Watanabe seems to understand that historical events play an important role in the formation of public opinion, including the opinions of evangelicals. However some other contributors assert a causal relationship between certain theological positions held by many American evangelicals and support for American militarism.8 The cause of American evangelical support of the Iraq War is thus reduced to theology. The suspect theological positions include premillennialism, dispensational eschatology, and the young earth theory which is said to be dependent upon a literal interpretation of the Bible. Doubtless, many American evangelicals and Christian fundamentalists who hold these theological views do indeed also support the American war effort in Iraq. However, there are many other American evangelicals, and perhaps even American Christian fundamentalists, who hold these same theological convictions but are opposed to the Iraq War. Among American evangelicals, theology does not conclusively determine one’s political stance, including one’s position on any given war. To suggest that all political decisions of American evangelicals are the direct result of their theology is reductionistic.
The pamphlet gives evidence of the very exclusionism it criticizes
Fujimoto shows how an “us versus them” mentality results in the confrontational posture often associated with fundamentalism. At least one of the articles in the pamphlet creates just such a posture of exclusion in order to distance Japanese evangelicals from their American counterparts.9 There is irony in identifying an exclusionary mentality in what is understood to be American Christian fundamentalism but not recognizing one’s own tendency toward exclusionism.
So the JEA Theological Pamphlet No. 6 gives evidence of a reactionary model of doing cross-cultural evangelical theology. As missionaries in Japan, we need to be aware that this model seems to have become somewhat acceptable here. The JEMA ad hoc Theological Commission has met several times over the past eighteen months in order to discuss the pamphlet. Issues of both content and methodology have been on the table. The desire has been to develop a sound response to the JEA Theological Pamphlet No. 6. It is hoped that understanding this pamphlet as an example of reactionary cross-cultural theology might be helpful for JEMA’s ongoing interaction about the pamphlet with the JEA Theological Commission.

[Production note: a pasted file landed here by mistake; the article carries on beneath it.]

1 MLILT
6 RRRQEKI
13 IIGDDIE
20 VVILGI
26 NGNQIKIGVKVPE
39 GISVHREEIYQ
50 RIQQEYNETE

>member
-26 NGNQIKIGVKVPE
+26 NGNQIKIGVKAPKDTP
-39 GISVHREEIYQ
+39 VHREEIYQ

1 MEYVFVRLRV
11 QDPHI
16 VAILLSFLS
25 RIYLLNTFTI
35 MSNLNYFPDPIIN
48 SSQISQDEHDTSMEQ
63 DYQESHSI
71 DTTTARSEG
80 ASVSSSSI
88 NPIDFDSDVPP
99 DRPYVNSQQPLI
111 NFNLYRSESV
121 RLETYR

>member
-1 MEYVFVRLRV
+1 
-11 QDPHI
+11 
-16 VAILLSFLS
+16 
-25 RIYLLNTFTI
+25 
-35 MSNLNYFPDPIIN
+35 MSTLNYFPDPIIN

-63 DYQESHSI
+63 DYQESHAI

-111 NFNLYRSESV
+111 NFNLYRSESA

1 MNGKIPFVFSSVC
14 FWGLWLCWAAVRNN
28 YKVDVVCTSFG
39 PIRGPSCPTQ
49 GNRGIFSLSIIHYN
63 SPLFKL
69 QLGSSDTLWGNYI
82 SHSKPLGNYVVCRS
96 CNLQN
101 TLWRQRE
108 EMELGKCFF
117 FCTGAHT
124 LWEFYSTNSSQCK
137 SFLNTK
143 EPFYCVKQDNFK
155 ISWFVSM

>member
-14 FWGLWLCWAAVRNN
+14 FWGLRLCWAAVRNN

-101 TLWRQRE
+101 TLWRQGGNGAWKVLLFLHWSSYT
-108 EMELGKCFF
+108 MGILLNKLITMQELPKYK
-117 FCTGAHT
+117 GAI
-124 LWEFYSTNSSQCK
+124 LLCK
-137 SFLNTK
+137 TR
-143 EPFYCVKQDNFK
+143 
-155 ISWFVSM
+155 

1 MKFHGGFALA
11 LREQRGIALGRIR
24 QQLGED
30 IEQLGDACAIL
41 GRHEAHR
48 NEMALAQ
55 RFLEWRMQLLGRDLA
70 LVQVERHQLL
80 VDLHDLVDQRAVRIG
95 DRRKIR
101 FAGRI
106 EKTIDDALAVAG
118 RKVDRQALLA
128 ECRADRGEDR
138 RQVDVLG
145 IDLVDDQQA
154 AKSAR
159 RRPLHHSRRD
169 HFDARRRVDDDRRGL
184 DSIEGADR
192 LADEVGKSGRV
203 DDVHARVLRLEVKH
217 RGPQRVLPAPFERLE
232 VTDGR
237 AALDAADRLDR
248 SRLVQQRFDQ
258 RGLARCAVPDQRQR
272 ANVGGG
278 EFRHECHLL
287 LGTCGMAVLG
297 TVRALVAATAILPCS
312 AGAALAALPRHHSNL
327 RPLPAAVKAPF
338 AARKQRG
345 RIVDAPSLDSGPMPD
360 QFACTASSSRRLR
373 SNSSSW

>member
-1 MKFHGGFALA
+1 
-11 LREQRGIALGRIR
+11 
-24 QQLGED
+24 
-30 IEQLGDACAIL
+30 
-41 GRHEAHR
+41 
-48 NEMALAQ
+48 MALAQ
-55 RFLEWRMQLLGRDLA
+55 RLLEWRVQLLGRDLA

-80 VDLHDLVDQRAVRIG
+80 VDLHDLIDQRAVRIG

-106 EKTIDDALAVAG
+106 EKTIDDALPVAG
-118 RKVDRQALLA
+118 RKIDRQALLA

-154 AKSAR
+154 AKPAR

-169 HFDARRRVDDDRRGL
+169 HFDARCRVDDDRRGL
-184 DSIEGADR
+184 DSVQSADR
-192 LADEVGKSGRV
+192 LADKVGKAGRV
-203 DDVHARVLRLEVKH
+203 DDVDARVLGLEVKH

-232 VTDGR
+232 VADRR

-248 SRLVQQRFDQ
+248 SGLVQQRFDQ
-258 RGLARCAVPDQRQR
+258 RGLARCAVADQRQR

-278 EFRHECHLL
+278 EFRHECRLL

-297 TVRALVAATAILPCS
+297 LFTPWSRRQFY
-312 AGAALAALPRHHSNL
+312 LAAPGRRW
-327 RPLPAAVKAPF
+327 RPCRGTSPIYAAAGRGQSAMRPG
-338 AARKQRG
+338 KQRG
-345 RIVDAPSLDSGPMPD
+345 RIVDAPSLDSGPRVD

1 Paul Hiebert, “Metatheology: The Step Beyond Contextualization,” in Anthropological Reflections on Missiological Issues (Grand Rapids: Baker, 1994), 93-103. Paul Hiebert, “The Missionary as Mediator of Global Theologizing,” in Globalizing Theology: Belief and Practice in an Era of World Christianity, ed. Craig Ott and Harold A. Netland (Grand Rapids: Baker, 2006), 288-308. Tete Tienou, “Christian Theology in an Era of World Christianity,” in Globalizing Theology: Belief and Practice in an Era of World Christianity, ed. Craig Ott and Harold A. Netland (Grand Rapids: Baker, 2006), 37-51.
2 Fundamentalism: Japan Evangelical Association Theological Commission Pamphlet No. 6 (May 2006). The English translation can be viewed and downloaded at http://www.jtheo.net. Contributors are K. Ishihara, Y. Sekino, M. Fujimoto, M. Kurasawa, H. Okayama, and A. Watanabe. Much of the description and evaluation of the pamphlet in this article reflects the discussion of the JEMA ad hoc Theological Commission over the past eighteen months.
3 Stephen B. Bevans, Models of Contextual Theology (Maryknoll, N.Y.: Orbis, 1992).
4 Sekino: “There is an ideology in the claims of the Religious Right in America that labels its opponents as devils and foments anger and enmity…. At the center of Christian fundamentalism is the emotion of ‘anger’…” (V.A.)
Sekino: “Hidden at the roots of both apocalyptic, sensationalist eschatology and creation science are problems with biblical interpretation. It is easy to fall into extreme claims with a literal biblical hermeneutic, lacking in covenantal and atoning consideration and which ignores the purpose for which the Bible was written or the linguistic and cultural restrictions that were upon the writers at the time. American Christian Fundamentalism, especially in the South where it has widely infiltrated its background with simple-minded (thinking), avoids intricate methods of biblical interpretation and has an abusive trend particular to evangelicalism that simplifies the reading of scripture.” (V.E.)
Okayama, in criticizing pretribulational premillennialism: “The first problem with this eschatology is that it is exceedingly this worldly, politicized, and secularized.” (II.C.1.)